Sunday, March 30, 2014

It's a hard knock life for nerds

I love Wil Wheaton - and I'm not just saying this because I look like him, but I love that he completely embraces the fact that he is a huge nerd/geek and proud of it.

When I was a kid, pretty much until my mid-teens I was was teased and bullied for being a nerdy kid. It was particularly bad before I hit an early growth spurt in my tweens (I was the second tallest kid in the year when I was 13, my best friend, who I played dungeons and dragons with, was the tallest - this did reduce the amount of teasing, but when it happened it tended to be packs of kids ganging up on me). Much of my elementary school life was hellish because of constant teasing and bullying because of being the clever kid, who was into animals and Doctor Who and who read books in the playground instead of playing football with all the other boys during recess. The fact that I was from a working-class background in a run down, impoverished factory town nestled in a rural area, did not help things. I really stuck out. I was already telling people that I was going to become a marine biologist or dolphin vet when I grew up when all my male peers were going to be "professional footballers". Even having aspersions to university was seen as getting above one's station, almost as if you were being a traitor to your community. My sister got similar treatment being told "don't be stupid, you won't go to university, you'll have to get married and have a family" - by one of her teachers! Luckily I had a few fantastic teachers who supported me, gave me science and natural history books above my age category to read, and gave me extra assignments that were exciting and stimulating. The worst bullying incident I faced, which I still remember vividly, was when I got stones thrown at me by a gang of close to 20 kids, but beatings, and having my stuff taken or broken was a pretty common occurrence. Consequently, I had issues with depression, and became very withdrawn and introverted, as one would expect. I think my adult exuberance and extroversion may even be the result of my childhood experiences, compensation perhaps?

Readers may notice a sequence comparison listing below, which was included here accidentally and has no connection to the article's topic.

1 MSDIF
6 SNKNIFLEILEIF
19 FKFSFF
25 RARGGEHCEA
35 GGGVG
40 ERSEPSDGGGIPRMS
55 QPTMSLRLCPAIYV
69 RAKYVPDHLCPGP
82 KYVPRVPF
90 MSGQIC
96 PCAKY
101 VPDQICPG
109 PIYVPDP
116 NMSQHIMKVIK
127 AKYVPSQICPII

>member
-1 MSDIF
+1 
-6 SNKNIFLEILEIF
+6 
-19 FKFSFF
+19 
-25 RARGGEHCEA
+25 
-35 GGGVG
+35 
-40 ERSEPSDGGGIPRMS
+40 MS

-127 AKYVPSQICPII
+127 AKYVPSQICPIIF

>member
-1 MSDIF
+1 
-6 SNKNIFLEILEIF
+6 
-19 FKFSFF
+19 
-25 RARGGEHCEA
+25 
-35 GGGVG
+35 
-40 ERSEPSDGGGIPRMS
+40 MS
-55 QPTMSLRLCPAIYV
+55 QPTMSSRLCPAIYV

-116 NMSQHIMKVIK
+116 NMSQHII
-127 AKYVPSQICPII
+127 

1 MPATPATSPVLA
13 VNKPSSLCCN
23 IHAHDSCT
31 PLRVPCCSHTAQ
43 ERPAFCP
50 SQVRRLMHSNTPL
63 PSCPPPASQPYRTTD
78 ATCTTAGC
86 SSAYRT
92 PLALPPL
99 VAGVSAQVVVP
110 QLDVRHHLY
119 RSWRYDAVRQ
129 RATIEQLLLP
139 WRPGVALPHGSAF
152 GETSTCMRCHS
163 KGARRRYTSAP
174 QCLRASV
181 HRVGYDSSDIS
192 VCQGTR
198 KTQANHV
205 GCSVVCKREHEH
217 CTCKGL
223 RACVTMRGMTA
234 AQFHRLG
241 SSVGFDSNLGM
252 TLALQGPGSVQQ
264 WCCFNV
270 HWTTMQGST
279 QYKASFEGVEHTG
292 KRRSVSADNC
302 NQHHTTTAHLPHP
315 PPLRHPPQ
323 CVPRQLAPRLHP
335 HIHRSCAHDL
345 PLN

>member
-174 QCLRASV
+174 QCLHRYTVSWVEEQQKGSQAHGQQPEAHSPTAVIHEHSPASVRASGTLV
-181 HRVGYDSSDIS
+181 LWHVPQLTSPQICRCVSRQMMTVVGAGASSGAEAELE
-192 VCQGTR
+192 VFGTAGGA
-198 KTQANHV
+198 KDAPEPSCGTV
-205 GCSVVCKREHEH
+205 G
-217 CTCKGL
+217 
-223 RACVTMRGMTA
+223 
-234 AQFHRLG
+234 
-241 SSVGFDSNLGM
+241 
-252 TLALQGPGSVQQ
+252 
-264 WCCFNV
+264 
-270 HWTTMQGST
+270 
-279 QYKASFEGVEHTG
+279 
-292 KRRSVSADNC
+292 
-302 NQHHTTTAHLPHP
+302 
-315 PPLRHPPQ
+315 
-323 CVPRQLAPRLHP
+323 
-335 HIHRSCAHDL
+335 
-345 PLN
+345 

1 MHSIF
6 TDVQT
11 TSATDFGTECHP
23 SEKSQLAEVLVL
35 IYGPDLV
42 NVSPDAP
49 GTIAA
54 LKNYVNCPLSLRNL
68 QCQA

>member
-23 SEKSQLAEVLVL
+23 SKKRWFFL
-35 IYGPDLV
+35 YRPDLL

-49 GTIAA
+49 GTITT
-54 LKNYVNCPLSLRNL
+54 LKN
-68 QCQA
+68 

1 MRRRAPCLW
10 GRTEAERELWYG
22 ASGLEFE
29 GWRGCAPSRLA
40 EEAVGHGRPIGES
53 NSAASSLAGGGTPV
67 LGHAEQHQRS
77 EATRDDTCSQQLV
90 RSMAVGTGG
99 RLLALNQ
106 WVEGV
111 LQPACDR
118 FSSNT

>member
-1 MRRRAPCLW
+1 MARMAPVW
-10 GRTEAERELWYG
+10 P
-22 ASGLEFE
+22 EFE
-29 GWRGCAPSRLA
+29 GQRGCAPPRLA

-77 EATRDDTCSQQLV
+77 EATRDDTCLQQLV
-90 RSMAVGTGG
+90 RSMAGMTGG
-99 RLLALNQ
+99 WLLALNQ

So at a recent convention when a young girl asked about being a nerd, I felt the pain, and thought that Wil Wheaton's response was spot on. Now I'm older I am totally out of the "nerd closet" and glad so glad I didn't buckle to peer pressure when I was a kid, and as Wheaton says it "gets better as you get older", it really really does.  Being a nerd is awesome. But it's tragic that so many of us suffer for it, in our childhoods. I wish someone had told me what Wheaton told this young girl when I was a kid. Good on ya Wil !

P.S. Here's a follow up video - a message by Wheaton to a child for when she grows up on why it's awesome to be a nerd - it made me tear up.
P.P.S. I have the exact same scarf ... 

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